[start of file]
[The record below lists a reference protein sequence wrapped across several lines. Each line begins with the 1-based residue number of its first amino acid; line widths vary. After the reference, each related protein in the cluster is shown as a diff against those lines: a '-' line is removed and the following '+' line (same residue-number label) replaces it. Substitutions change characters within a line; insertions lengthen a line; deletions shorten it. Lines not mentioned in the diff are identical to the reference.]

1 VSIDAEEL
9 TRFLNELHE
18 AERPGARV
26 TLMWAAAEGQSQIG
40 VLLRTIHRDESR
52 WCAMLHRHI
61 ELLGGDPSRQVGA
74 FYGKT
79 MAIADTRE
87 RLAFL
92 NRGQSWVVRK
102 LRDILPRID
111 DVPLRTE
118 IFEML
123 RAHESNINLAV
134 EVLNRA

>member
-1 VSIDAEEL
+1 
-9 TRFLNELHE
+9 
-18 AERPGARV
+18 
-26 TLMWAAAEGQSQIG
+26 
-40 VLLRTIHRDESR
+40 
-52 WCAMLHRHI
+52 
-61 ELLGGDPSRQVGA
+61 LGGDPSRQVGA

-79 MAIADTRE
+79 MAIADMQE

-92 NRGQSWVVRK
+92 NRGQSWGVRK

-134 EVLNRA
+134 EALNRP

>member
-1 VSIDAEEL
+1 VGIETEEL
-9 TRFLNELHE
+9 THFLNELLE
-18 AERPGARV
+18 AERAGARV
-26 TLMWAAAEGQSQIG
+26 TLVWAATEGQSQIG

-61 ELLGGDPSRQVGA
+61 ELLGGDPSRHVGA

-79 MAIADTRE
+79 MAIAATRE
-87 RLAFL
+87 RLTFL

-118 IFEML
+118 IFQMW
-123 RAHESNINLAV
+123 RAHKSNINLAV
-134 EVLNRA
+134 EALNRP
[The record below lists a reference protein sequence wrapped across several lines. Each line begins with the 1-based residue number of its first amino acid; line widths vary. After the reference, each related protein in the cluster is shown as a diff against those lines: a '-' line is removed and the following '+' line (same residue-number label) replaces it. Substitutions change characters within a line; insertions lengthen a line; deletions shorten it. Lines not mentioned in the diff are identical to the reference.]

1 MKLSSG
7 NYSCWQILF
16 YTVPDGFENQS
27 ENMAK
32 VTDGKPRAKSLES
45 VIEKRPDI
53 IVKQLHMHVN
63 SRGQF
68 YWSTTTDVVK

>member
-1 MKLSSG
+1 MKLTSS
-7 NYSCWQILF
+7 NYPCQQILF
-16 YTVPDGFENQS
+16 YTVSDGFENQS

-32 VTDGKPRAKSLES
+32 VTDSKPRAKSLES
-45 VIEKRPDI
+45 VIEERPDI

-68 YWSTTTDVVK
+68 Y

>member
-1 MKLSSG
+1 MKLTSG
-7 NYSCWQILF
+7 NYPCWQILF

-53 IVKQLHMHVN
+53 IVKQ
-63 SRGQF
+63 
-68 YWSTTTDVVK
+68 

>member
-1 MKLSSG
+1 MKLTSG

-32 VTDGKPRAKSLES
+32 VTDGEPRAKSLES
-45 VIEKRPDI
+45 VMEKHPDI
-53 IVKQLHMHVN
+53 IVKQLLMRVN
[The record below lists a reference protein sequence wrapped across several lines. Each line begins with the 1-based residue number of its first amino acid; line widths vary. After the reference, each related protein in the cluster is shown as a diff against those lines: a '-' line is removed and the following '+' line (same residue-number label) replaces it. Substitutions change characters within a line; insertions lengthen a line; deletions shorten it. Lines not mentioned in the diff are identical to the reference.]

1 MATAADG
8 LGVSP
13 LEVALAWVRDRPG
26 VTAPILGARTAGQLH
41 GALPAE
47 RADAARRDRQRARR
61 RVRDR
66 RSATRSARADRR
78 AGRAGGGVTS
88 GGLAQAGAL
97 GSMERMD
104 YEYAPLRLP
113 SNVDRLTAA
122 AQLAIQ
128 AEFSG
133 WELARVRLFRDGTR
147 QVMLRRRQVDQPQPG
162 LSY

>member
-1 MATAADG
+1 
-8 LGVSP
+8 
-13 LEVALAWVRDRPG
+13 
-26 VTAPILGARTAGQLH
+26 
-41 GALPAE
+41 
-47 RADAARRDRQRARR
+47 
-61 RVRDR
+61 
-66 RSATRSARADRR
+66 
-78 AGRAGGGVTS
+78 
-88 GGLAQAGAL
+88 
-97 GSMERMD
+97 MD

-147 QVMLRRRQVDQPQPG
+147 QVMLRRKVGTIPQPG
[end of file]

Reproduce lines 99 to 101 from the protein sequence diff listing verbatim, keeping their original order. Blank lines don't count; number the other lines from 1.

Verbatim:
-45 VIEKRPDI
+45 VMEKHPDI
-53 IVKQLHMHVN